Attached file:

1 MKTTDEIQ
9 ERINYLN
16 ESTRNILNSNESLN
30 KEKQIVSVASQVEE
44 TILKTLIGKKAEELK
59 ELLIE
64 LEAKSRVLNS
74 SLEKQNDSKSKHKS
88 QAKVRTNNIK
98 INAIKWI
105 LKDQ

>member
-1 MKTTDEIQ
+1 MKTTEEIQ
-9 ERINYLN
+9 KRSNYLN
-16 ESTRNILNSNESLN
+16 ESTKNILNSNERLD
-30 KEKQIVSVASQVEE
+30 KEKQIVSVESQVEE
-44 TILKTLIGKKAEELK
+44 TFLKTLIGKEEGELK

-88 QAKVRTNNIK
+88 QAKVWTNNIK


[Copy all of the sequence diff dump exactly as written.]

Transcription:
1 MKTTDEIQ
9 ERINYLN
16 ESTRNILNSNESLN
30 KEKQIVSVASQVEE
44 TILKTLIGKKAEELK
59 ELLIE
64 LEAKSRVLNS
74 SLEKQNDSKSKHKS
88 QAKVRTNNIK
98 INAIKWI
105 LKDQ

>member
-1 MKTTDEIQ
+1 MKTTEEIQ
-9 ERINYLN
+9 KRSNYLN
-16 ESTRNILNSNESLN
+16 ESTKNILNSNERLD
-30 KEKQIVSVASQVEE
+30 KEKQIVSVESQVEE
-44 TILKTLIGKKAEELK
+44 TFLKTLIGKEEGELK

-88 QAKVRTNNIK
+88 QAKVWTNNIK